Many Gen Y-ers are re defining the American dream of owning a home, due to the financial and employment hardships they are currently facing. Maybe the tradition will come back, however with rental properties becoming more luxurious and expansive with each new construction, the future may look more like a stacked utopia filled with loved-ones for many young people.

 Also, many young people are seeking out opportunities in cities such as:  Atlanta, Dallas, Denver, Houston and Portland. These cities are major hubs with lower rents in many places.

The trend for young consumers is definitely skewing towards making better decisions with money for the foreseeable future and renting a property  seems to be the best option, for now.

Playing chess with Rental property leads to much wiser investements

Why playing chess with Rental Property is great way to invest elsewhere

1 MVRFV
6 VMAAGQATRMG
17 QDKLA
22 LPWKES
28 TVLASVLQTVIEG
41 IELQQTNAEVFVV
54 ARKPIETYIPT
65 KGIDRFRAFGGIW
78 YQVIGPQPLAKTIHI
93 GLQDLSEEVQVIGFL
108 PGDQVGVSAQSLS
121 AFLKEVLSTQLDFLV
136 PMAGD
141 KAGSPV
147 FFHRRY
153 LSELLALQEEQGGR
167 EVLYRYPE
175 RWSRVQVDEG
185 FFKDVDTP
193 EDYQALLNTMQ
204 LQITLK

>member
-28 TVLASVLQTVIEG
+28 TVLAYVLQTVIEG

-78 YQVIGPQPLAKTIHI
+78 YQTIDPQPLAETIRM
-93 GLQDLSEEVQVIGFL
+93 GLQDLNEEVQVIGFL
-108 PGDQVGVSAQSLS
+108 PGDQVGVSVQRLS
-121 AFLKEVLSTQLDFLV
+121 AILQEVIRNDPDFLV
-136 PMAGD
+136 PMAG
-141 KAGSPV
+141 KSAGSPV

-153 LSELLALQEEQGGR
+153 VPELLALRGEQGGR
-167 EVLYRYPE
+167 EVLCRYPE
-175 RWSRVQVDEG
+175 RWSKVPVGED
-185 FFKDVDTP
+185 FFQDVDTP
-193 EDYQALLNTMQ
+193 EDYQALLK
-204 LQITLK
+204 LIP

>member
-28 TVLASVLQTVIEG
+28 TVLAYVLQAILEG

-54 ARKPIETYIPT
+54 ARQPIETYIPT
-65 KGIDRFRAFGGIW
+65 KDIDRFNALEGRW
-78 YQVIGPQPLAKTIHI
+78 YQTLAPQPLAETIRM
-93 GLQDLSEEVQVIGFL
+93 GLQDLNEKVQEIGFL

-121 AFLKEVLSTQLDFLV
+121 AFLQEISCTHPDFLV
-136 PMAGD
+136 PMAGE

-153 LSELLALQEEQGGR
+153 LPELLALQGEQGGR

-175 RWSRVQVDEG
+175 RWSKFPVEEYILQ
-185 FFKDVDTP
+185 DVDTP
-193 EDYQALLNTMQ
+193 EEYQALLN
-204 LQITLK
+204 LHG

Why playing chess with Rental property leads to much wiser investements

Many people of Gen-Y are finally finding their sea legs after the recession; jobs have become less stagnant and as such incomes haven’t risen. A percentage of these young adults are trying to catch up to the playing field expected of them by their Baby Boomer parents by securing jobs, housing and starting families. However, these days the dream of owning a house with a white picket fence is nearly inconceivable to the college grad struggling to find footing. The trends are skewing towards a future population that will perceivably rent their homes for a much longer period of time before deciding to take the home owners plunge. (If at all)